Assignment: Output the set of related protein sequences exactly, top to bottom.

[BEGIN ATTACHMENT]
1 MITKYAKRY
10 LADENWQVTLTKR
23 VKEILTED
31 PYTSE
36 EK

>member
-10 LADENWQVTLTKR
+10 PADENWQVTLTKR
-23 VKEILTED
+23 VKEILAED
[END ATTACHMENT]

1 MITKYAKRY
10 LADENWQVTLTKR
23 VKEILTED
31 PYTSE
36 EK

>member
-10 LADENWQVTLTKR
+10 PADENWQVTLTKR
-23 VKEILTED
+23 VKEILAED